More than two and a half months after the coronavirus pandemic shut down most of the U.S. economy, the number of homeowners asking for leniency on their mortgages is still rising.
A report out Tuesday from the Mortgage Bankers Association (MBA) highlighted the scope of the issue and revealed that as of May 17, 4.2 million homeowners are now using forbearance programs. That number represents 8.36 percent of the millions of loans covered in the MBA’s report, and is up from 8.16 percent one week prior.
A week ago, only 4.1 million mortgages were in forbearance.
The new report further shows that 11.6 percent of loans backed by Ginnie Mae — which is a government-owned corporation and part of the U.S. Department of Housing and Urban Development (HUD) — were in forbearance programs. That gave Ginnie Mae the largest share of loans in forbearance.
By contrast, 6.36 percent of loans backed by Fannie Mae and Freddie Mac were in forbearance as of May 17.
Mike Fratantoni, MBA’s senior vice president and chief economist, said in the report that “the decline in employment and income is hitting FHA and VA borrowers harder.”
However, the report does offer some good news as well: While the number of loans in forbearance is rising in an absolute sense, the trend is also slowing down.
“Although job losses continue at extremely high rates, mortgage servicers are reporting only modest increases in the share of loans in forbearance as of May 17,” Fratantoni added.
The report shows that the number of loans in forbearance spiked in late March and early April. But the curve mostly flattened out by mid-April and has continue to see only modest increases since. Those findings roughly parallel employment trends, which saw the largest jumps in jobless claims early in the crisis.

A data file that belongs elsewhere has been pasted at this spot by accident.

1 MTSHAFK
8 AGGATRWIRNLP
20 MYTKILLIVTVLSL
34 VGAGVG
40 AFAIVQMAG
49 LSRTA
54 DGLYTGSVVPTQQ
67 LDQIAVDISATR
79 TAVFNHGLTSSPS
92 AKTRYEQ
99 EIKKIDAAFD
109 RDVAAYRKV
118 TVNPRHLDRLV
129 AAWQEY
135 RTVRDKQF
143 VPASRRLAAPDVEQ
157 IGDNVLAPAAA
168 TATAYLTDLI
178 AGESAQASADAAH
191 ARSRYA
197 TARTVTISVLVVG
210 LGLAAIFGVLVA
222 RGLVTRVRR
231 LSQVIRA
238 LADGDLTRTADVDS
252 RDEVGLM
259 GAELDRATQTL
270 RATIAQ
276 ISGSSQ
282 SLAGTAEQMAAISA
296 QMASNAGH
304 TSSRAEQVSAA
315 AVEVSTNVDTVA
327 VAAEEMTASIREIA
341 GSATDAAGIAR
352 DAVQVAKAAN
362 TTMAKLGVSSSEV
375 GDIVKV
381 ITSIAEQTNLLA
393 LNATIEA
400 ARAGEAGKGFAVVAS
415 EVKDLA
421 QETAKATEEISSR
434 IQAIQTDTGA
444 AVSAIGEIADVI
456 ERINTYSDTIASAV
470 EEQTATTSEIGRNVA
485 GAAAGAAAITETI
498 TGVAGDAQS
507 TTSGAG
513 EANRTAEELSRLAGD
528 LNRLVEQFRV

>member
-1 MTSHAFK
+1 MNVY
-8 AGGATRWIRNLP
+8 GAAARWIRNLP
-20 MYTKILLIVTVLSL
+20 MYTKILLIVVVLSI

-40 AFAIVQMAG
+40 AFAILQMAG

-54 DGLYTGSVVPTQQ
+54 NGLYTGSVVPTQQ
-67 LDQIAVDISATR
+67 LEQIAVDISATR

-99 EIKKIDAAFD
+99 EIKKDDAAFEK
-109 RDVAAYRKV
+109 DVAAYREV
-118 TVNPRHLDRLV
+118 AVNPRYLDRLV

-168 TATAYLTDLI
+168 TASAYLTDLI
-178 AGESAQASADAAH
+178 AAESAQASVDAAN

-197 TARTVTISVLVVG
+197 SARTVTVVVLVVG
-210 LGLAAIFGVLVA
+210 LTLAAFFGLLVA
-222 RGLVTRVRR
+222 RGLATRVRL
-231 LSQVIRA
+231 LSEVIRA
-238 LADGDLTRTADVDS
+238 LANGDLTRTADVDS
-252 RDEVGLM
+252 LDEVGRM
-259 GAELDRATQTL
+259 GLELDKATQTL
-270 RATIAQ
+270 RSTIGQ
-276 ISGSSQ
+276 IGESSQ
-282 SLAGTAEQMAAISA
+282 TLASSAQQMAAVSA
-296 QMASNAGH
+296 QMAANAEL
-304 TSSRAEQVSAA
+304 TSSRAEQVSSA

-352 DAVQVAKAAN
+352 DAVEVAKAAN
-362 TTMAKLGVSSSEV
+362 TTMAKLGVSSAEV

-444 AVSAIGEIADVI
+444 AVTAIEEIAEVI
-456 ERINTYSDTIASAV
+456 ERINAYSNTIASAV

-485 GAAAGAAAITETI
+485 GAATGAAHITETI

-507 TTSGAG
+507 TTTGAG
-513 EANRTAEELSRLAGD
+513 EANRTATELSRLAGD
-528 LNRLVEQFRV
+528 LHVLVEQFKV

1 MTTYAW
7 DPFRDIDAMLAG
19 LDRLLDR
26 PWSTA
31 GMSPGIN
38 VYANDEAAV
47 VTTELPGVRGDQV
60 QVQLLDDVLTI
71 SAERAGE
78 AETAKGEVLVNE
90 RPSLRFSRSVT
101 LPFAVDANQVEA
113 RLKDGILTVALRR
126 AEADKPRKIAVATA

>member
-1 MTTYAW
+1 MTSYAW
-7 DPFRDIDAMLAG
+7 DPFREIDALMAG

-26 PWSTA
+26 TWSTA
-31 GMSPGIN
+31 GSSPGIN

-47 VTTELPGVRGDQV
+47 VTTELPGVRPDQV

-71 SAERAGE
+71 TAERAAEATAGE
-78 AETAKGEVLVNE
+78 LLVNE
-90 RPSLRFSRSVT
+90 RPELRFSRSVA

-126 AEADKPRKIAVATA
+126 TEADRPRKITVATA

These findings overall support comments Fratantoni made last week when he suggested “the situation could be stabilizing.”
The report was based on a survey of mortgage servicers that the MBA conducted between May 11 and May 17, and represents 38.3 million loans, or nearly 77 percent of the first-mortgage servicing market.
Mortgage forbearance programs vary depending on who holds the debt, but in general they allow homeowners suffering from pandemic-induced financial trouble to delay their payments.
The programs can consequently be a major life-saver for homeowners who have lost jobs or been furloughed, though there are potential downsides as well. For example, Sahil Gupta, founder of real estate financing startup Noah, told Inman Tuesday that homeowners who apply for forbearance can then be blocked from refinancing for a year — even if they don’t ultimately choose to defer their payments.
He also said that some companies servicing mortgages still have to make payments, even if they aren’t receiving money from homeowners, potentially leaving them financially strapped.
“The challenge with the forbearance programs have been the unintended consequences,” Gupta added.
Still, Gupta said that the mortgage market appears to be healthier now than it was during the Great Recession over a decade ago, and he was optimistic that the worst of the current mortgage crisis has passed.
Fratantoni was similarly upbeat, saying in Tuesday’s report that “forbearance requests declined relative to the prior week, and while call volume picked up, servicers appear well-staffed for this volume, as wait times and abandonment rates dropped.”